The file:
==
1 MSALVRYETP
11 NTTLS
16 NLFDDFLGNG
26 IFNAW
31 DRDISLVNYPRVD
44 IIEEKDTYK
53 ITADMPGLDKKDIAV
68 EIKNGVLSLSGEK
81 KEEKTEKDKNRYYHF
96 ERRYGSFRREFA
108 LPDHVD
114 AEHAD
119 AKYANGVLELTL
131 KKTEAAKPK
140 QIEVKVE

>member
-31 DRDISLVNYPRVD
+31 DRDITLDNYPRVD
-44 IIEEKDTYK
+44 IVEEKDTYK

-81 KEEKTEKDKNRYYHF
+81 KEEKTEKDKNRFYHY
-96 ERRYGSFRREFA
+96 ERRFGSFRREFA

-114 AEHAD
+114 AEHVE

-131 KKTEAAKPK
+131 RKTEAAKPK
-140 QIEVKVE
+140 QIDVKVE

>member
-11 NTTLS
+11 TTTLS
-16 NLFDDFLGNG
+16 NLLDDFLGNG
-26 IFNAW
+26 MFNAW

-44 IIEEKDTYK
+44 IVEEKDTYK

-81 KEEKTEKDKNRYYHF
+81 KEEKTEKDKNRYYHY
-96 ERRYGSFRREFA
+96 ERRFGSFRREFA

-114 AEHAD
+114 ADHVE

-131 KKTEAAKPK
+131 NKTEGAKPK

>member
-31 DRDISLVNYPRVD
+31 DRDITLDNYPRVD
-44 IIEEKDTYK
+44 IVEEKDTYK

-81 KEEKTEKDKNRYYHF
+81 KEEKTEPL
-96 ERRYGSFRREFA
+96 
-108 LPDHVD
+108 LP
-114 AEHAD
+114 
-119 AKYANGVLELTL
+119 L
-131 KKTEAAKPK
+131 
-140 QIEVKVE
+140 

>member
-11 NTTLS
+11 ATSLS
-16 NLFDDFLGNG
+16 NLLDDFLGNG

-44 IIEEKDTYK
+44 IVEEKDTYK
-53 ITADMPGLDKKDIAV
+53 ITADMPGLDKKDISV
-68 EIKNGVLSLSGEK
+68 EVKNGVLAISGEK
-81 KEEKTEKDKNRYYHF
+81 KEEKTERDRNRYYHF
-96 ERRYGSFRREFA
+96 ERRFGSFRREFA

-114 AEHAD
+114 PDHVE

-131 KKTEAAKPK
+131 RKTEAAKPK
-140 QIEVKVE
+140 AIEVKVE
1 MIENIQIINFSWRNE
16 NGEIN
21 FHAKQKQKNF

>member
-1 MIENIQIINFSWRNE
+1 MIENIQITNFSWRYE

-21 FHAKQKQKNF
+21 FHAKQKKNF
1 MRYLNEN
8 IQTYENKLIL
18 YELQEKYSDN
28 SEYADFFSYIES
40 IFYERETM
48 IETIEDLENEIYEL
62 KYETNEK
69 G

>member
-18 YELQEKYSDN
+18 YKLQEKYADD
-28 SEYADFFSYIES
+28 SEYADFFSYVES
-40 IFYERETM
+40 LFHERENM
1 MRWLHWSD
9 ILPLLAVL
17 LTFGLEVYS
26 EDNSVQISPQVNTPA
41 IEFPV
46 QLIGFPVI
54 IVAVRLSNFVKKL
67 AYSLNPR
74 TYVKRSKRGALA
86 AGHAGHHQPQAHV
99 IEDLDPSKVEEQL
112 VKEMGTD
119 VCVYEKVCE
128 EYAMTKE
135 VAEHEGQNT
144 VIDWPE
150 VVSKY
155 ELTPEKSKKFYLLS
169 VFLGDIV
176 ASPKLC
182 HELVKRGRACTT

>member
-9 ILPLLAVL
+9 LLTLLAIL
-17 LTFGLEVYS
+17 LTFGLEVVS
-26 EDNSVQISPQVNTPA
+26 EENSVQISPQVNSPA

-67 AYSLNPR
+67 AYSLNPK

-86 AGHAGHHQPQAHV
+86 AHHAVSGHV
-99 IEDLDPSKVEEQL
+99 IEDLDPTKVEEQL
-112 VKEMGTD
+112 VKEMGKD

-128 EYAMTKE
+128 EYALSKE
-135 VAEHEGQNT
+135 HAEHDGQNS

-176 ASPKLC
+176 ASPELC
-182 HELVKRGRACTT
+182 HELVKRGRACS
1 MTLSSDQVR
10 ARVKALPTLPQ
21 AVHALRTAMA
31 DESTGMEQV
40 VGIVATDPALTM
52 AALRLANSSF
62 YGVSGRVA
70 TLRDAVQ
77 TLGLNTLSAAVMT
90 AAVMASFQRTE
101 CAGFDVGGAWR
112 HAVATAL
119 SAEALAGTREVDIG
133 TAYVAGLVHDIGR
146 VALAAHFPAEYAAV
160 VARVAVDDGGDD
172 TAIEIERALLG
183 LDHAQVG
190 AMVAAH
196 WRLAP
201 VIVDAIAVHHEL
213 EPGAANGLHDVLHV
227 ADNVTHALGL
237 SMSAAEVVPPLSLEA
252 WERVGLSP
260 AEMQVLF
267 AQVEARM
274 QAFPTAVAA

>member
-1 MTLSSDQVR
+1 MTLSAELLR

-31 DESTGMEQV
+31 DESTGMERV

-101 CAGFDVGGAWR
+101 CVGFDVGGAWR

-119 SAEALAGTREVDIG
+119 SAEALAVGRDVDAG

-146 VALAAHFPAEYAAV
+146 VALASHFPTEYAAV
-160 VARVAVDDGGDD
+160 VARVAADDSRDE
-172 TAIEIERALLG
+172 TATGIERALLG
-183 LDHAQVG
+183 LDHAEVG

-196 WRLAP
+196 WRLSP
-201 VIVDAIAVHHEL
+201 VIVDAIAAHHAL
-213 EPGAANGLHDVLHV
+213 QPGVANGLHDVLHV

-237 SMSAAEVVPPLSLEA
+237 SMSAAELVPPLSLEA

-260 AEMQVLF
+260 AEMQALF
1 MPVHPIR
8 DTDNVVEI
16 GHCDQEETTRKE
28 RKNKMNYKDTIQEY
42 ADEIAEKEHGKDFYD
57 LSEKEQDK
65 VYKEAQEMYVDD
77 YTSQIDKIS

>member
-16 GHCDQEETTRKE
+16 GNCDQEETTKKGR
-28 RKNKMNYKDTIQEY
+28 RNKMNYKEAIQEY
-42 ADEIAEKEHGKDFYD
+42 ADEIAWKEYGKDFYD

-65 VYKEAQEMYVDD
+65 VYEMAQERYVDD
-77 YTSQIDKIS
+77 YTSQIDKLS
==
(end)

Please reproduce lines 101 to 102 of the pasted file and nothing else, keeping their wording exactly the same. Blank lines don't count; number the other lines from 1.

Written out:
48 IETIEDLENEIYEL
62 KYETNEK